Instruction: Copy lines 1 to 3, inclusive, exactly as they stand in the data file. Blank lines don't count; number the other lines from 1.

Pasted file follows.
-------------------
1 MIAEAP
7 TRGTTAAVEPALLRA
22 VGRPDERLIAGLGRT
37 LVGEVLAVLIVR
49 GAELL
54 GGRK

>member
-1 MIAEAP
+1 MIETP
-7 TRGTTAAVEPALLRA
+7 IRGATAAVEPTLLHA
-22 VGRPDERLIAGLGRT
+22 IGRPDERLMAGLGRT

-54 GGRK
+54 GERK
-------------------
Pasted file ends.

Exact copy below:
1 MIAEAP
7 TRGTTAAVEPALLRA
22 VGRPDERLIAGLGRT